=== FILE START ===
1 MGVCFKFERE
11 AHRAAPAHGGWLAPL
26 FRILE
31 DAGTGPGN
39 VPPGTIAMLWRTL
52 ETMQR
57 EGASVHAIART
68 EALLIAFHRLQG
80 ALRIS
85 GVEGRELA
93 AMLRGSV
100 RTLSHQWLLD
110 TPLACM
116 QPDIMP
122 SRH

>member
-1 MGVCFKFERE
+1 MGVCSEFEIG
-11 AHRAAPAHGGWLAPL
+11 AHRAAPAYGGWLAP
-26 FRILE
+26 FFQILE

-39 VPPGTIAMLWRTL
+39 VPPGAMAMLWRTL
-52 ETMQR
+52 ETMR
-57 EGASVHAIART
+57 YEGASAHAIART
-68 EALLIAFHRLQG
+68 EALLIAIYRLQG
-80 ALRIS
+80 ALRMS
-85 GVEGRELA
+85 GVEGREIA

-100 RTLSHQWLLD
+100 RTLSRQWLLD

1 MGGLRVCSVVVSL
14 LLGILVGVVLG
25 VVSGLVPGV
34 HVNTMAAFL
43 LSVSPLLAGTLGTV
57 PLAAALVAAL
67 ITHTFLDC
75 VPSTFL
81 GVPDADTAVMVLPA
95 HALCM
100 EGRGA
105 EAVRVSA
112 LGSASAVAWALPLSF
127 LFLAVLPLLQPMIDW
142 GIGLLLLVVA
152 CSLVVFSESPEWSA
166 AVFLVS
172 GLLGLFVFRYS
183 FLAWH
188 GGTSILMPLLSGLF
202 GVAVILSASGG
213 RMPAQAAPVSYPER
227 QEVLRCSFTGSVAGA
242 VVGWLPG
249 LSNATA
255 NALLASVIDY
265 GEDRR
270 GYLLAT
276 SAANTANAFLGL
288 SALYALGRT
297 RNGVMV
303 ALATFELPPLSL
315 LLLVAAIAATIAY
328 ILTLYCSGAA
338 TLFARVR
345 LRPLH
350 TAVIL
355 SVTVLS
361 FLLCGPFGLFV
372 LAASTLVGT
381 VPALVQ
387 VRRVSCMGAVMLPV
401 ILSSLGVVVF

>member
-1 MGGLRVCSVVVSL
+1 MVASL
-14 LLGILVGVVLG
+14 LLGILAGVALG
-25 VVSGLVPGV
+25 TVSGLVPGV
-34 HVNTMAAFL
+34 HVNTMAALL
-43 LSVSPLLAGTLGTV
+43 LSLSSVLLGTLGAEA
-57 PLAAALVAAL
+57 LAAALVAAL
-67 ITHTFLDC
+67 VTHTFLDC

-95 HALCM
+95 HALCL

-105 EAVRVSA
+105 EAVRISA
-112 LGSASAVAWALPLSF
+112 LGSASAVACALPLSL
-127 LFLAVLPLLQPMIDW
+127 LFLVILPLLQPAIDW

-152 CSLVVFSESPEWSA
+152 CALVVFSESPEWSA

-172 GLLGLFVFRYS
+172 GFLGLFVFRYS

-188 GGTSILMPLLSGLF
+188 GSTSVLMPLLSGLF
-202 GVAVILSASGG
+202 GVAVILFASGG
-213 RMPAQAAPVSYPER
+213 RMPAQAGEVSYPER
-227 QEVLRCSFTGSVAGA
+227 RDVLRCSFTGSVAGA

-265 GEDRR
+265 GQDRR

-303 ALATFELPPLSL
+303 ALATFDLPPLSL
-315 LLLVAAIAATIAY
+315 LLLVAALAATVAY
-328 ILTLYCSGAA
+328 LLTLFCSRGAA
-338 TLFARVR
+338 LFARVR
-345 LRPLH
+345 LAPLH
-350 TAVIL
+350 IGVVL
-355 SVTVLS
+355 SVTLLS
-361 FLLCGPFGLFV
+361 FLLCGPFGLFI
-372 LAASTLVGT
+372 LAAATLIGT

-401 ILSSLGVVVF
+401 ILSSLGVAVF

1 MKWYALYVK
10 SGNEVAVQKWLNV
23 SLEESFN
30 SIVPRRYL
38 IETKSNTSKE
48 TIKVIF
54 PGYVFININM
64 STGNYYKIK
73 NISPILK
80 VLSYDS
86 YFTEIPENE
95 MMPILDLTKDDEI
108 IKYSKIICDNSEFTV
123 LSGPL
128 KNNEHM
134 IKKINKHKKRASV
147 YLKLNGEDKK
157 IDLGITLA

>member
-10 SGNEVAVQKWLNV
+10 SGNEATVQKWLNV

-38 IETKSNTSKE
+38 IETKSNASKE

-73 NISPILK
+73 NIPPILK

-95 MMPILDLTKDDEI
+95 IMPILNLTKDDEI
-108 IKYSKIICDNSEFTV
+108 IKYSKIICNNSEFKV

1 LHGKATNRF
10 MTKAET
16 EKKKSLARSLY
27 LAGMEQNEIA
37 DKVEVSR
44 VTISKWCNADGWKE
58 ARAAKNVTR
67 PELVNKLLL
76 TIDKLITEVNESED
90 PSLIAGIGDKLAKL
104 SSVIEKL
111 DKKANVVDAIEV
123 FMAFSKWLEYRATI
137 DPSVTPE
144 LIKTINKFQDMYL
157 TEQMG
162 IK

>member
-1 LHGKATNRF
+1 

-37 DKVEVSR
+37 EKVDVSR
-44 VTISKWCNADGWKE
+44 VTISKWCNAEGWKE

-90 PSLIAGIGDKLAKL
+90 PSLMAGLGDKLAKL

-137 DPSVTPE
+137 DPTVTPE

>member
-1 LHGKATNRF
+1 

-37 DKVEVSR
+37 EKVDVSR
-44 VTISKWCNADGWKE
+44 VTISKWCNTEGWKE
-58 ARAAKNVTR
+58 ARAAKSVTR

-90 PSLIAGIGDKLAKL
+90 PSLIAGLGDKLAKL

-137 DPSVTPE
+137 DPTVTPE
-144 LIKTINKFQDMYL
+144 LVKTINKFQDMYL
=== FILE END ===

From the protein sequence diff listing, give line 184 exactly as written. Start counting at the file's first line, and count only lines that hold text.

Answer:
-1 LHGKATNRF